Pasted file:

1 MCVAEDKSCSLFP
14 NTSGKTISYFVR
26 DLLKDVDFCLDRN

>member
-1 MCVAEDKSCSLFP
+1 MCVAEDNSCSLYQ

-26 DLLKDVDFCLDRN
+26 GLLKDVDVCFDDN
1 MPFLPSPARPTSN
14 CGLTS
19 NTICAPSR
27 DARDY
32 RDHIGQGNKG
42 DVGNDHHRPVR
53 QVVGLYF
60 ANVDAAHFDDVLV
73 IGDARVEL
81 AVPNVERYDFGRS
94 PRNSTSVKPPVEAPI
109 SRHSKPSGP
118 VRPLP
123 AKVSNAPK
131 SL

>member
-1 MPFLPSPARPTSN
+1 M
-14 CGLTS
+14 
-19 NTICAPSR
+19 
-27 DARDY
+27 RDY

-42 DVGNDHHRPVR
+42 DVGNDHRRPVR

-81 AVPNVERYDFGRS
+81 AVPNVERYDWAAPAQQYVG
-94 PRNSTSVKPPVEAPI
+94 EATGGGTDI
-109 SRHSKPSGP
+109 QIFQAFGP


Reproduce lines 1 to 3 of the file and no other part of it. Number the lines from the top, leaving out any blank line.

1 MCVAEDKSCSLFP
14 NTSGKTISYFVR
26 DLLKDVDFCLDRN